Cover of Philosophy in the Contemporary World
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1. Philosophy in the Contemporary World: Volume > 28 > Issue: 1
Jeremy Barris, Jeffrey C Ruff The Nature of Persons and Our Ethical Relations with Nonhuman Animals
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If we accept that at least some kinds of nonhuman animals are persons, a variety of paradoxes emerge in our ethical relations with them, involving apparently unavoidable disrespect of their personhood. We aim to show that these paradoxes are legitimate but can be illuminatingly resolved in the light of an adequate understanding of the nature of persons. Drawing on recent Western, Daoist, and Zen Buddhist thought, we argue that personhood is already paradoxical in the same way as these aspects of our ethical relations with nonhuman animals, and in fact is the source of their paradoxical character. In both contexts, depth and shallowness turn out to be internal to or crucial parts of each other, with logically anomalous consequences. We try to show that the character of this paradoxical relation between depth and shallowness in the nature of personhood involves a crucial inflection in the case of nonhuman animal persons that allows us to make sense of and resolve these ethical paradoxes.
2. Philosophy in the Contemporary World: Volume > 28 > Issue: 1
Noel Boulting Forms of Domination and Conceptions of Violence: A Semiotic Approach
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By employing Peirce’s semiotics, Totalitarianism is distinguished indexically from forms of Dictatorship and Authoritarianism. The former can be cast, as Arendt argued, to initiate a project for world domination dispensing with any sense of Authoritarianism in forwarding some purely fictitious conception where violence is manifested in terror. Alternatively, distortion of intellectual activity may issue within Populism so that the rule of Demagogy emerges initiating Despotism or a form of Dictatorship – either Commissarial or Sovereign form – where lawless violence is sustained by secret police inducing fear but not terror. In the case of Authoritarianism induced iconically in a populace, violence may be tolerated accompanying either lawmaking or lawpreserving, both to be separated from Benjamin’s sense of pure violence. The latter – whether humanistically or spiritually understood – transcends both utilitarianism and sheer arbitrariness.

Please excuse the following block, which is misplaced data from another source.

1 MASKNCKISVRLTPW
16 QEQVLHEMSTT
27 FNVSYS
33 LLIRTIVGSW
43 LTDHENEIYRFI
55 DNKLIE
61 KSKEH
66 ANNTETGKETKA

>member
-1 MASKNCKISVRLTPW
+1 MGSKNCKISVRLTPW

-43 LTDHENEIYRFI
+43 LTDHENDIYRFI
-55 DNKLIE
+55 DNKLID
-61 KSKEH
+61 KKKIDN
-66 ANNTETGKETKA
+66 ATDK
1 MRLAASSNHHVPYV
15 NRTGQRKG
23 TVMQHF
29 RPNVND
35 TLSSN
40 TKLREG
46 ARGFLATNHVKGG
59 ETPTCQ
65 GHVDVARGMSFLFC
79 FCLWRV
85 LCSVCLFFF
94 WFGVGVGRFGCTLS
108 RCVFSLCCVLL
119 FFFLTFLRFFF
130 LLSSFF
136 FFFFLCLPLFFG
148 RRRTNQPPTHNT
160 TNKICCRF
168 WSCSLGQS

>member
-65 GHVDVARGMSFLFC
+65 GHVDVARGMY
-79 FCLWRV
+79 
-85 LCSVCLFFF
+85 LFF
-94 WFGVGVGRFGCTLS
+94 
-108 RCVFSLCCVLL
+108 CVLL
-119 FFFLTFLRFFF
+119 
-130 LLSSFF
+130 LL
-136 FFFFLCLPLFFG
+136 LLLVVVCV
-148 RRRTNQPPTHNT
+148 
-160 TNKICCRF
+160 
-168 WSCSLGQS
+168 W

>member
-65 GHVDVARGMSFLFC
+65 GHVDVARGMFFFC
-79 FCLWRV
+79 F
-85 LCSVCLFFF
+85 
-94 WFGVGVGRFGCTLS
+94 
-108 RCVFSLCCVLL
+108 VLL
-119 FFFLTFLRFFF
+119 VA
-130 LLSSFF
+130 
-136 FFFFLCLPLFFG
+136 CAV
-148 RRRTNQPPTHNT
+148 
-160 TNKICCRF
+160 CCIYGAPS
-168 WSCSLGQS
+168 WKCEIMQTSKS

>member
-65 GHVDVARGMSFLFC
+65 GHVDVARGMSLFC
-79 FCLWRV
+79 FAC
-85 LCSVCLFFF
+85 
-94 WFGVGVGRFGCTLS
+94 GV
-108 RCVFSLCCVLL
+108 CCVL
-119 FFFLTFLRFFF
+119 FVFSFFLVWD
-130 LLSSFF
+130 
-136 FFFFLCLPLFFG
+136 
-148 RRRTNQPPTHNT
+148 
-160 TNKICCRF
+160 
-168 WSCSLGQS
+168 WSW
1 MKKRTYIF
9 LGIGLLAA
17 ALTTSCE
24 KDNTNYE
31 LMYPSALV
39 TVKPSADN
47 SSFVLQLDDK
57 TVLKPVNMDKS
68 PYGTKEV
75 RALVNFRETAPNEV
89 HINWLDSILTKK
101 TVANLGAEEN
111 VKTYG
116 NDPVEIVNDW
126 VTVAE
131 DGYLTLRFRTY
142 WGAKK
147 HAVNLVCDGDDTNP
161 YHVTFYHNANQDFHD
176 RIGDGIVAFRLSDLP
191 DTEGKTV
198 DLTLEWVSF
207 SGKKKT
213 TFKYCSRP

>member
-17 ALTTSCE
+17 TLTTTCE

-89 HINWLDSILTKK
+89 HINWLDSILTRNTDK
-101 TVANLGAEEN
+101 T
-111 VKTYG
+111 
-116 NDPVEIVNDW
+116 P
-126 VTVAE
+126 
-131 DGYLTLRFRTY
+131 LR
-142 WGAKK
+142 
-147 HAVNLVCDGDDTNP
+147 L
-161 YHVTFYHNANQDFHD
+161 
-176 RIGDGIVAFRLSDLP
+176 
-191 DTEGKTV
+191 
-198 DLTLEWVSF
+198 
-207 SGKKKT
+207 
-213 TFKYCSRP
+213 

3. Philosophy in the Contemporary World: Volume > 28 > Issue: 1
Eleonora Montuschi Science, Philosophy, Practice: Lessons from Use
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It has been urged that philosophers in the contemporary world should be able to engage with domains of practice and not just with each other. If that is the case, in what sense philosophy can become an ‘applied’ discipline, and with what consequences both for philosophy and for practice? As a preliminary I will rehearse some of the reasons why philosophical investigation is socially commendable. I will then show (sect. 1) how philosophy in so called knowledge societies should interact with science and the contexts where science is used. A suitably formulated idea of interdisciplinarity (sect.2) will suggest the necessary epistemic conditions to achieve this interaction. I will use two illustrations (sects. 4 and 5) from the specific field of the philosophy of science to point out the kinds of readjustments required by philosophical analysis not so much to apply but to ‘engage’ with practice (in a sense qualified in sect.3).
4. Philosophy in the Contemporary World: Volume > 28 > Issue: 1
Eoin O’Connell Is Cool a Virtue?
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This paper argues that cool is a virtue in a specific context: that of black Americans living under a specific modality of white supremacy. But cool is not merely a coping mechanism. A historical analysis of the term shows that cool is being unimpressed by, and calm in the face of, white supremacy. This is made manifest in a style, the “cool pose,” the sophistication of which is captured in the jazz of Lester Young and Miles Davis. Thus, cool is both a virtue of character and a feature of black American aesthetics. But as a cultural phenomenon, it has been appropriated by white American culture.
5. Philosophy in the Contemporary World: Volume > 28 > Issue: 1
Sam Badger Review of Norman Levine’s Marx’s Resurrection of Aristotle
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